Camperdown Chronicle (1877-1954)

The Kerang Times (1889-1890)

Kerang Times & Swan Hill Gazette (1877-1889)

Portland Guardian (1876-1953)

Portland Guardian and Normanby General Advertiser (1842-1876)

The Star (Ballarat) 1855-1864

Happy reading!


Histories of South-West Towns

I often look at the ABC Local radio websites, but usually only a page a link has led me to.  Recently I found myself on the ABC South West Victoria website, and decided to look around.  I discovered a series of radio interviews by Jeremy Lee entitled A-Z of the South West.  Recorded in 2010, the aim was to highlight the history of towns in the region.  The good news is that there are 45 towns featured, not just 26.  The towns include Macarthur, Caramut, Port Campbell, Branxholme and Casterton.

They are great interviews with local residents and historians, some have lived in their town all their life.  Topics covered  include town beginnings, past businesses, local attractions, prominent residents and the future outlook. I enjoyed Jim Kent talking about Casterton and his own contribution to the local population, 11 children, 40 grandchildren and 16 great-grandchildren.  There are photos of each town too.

An understanding of local history is important when researching a family. It can explain why a family chose to settle in a town.  For example, Peter Watt  talks of  how Cavendish was a town of workers.  Many residents, both male and female, worked for the large stations close to the town such as Mokanger and Kenilworth.  Aside from a sawmill,  a couple of shops and a pub, there was no other employment opportunities except for the stations.  Two of my families, the Haddens and Mortimers, went to Cavendish primarily to work  at Mokanger station and they remained there most of their working lives.

The various ABC websites are a great resource.  I have since looked closer at some of the other ABC local radio websites and found that you can search by topic.  Clicking on the  “Community & Society” tab brings up a list of sub-topics, including “History”.  ABC Western Victoria currently has 86 history related stories available.  I have also subscribed to a RSS feed of stories tagged “history” so I don’t miss any.  Or take 15 months to stumble across.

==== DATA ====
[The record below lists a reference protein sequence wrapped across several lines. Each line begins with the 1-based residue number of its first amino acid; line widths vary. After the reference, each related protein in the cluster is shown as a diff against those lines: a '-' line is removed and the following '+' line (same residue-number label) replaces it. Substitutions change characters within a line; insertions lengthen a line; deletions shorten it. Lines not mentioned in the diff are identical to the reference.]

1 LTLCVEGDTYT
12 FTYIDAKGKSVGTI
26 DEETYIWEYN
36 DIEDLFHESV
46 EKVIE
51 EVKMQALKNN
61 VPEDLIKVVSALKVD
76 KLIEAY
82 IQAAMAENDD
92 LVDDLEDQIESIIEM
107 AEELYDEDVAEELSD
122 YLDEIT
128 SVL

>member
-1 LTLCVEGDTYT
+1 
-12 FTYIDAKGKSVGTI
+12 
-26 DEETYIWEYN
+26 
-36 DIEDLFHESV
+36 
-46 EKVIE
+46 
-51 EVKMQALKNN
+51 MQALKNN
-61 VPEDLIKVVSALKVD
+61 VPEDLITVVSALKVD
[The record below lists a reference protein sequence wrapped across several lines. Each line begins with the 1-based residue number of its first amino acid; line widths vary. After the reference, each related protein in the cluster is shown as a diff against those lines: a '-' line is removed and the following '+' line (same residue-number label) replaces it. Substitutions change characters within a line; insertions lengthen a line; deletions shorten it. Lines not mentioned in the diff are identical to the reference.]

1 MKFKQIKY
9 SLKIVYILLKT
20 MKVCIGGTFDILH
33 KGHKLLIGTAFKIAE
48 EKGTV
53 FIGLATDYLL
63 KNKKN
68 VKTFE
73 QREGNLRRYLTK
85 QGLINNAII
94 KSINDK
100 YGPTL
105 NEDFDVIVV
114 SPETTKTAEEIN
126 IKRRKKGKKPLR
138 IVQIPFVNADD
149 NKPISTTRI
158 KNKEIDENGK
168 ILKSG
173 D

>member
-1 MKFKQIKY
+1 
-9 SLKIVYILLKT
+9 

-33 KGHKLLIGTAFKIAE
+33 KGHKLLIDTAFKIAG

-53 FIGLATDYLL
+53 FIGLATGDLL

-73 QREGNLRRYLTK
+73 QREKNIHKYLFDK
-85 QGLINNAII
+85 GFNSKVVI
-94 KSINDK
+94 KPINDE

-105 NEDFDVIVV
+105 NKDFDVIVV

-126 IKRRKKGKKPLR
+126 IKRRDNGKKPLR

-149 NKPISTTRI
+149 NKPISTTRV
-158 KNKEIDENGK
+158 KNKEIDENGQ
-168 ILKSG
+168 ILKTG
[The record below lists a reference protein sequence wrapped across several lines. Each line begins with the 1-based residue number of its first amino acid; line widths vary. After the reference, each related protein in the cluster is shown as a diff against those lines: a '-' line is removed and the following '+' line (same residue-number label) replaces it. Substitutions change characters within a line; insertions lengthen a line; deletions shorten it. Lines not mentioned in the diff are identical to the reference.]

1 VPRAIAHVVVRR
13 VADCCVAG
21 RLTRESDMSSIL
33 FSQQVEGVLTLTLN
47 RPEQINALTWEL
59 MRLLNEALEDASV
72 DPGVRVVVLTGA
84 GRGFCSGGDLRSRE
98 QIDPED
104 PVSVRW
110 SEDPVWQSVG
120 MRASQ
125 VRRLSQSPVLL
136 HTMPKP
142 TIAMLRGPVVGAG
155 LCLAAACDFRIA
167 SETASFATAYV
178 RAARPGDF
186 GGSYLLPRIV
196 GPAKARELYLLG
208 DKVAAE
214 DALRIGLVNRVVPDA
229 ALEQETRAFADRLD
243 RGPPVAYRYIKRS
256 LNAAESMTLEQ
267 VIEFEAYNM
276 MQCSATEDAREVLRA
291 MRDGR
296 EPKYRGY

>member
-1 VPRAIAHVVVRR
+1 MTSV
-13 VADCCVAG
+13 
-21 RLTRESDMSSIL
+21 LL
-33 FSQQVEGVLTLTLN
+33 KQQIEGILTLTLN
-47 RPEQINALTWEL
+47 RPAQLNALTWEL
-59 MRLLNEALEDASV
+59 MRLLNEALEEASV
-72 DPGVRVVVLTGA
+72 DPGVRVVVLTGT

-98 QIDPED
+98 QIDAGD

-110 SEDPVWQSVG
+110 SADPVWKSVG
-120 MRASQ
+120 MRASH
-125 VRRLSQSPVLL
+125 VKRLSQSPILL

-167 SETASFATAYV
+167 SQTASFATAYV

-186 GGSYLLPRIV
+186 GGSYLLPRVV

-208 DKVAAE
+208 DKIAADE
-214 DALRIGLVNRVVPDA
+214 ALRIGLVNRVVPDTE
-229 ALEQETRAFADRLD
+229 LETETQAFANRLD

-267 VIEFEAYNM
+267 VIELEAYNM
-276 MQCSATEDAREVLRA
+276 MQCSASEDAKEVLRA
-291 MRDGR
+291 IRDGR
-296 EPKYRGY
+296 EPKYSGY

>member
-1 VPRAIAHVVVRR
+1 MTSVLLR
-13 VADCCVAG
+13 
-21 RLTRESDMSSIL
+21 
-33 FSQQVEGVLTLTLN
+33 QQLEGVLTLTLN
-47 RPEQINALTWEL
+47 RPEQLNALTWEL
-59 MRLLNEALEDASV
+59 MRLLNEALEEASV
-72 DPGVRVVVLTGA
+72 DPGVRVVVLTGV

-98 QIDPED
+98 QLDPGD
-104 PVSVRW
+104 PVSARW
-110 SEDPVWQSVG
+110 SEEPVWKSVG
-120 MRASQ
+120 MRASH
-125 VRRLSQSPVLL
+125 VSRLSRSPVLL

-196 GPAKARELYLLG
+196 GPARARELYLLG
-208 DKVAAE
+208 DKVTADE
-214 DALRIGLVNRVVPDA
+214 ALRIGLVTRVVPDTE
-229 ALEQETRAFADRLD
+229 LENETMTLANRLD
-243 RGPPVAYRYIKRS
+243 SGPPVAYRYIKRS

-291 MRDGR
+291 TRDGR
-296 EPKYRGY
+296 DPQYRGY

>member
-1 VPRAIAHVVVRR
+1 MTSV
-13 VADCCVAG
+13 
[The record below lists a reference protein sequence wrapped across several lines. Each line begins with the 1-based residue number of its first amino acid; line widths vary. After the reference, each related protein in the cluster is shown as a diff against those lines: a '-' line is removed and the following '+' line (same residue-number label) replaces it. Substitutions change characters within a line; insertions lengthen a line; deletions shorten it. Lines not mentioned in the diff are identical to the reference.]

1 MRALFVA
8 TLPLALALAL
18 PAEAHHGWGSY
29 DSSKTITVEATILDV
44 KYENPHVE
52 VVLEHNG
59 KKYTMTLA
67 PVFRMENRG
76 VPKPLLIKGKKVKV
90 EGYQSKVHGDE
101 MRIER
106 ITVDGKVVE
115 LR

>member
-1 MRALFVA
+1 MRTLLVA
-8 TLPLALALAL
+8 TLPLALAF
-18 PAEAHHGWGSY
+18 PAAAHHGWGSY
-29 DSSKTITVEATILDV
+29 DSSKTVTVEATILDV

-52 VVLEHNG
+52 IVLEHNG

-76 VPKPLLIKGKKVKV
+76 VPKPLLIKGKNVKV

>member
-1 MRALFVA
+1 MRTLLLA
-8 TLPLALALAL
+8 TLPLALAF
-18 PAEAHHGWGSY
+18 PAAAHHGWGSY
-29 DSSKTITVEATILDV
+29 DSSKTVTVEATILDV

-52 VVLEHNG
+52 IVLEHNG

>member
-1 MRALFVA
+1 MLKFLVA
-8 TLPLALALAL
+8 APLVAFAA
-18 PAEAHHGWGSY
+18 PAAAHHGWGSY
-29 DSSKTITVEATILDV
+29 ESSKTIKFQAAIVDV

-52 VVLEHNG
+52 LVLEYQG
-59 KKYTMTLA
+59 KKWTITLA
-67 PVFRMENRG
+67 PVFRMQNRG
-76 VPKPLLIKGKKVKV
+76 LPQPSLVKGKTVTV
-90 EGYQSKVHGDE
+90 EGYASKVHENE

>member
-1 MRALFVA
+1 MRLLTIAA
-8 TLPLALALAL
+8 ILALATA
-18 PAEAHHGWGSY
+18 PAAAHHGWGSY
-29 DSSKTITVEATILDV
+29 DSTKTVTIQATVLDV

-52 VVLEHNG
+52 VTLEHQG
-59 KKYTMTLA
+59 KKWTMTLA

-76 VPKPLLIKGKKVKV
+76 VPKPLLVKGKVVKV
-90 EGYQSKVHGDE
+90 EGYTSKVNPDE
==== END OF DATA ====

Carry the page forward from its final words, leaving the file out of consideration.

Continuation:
To listen to the interviews follow the link:

http://www.abc.net.au/local/stories/2011/06/03/3234418.htm?site=southwestvic


All Quiet By The Wannon

I first heard of the Mortimers when I asked Nana her grandparents’ names so I could start a family tree.  Her grandmother was Mary Mortimer from Cavendish, Victoria on the banks of the Wannon river.  Mortimer was not a name I was familiar with while growing up in Hamilton or a name mentioned with regard to relatives, but I soon found Mary’s birth at Mt William, her parents James and Rosanna.  I also managed to find her siblings, but not without some searching as it seems that with each birth registered, the spelling of the Mortimers’ names changed particularly Rosanna’s.

I was trying to form a picture of them, but like the family Mary married into, the Haddens, they were not ones to get in the newspaper, commit crimes, buy land or all those other ways that can help tell a story.  Some of my other ancestors, such as the Harmans , seem to get a mention everywhere.  Both the Mortimers and the Haddens were labourers, station hands and the like and they worked hard and more to the point, they kept to themselves, a trait that continued through the generations.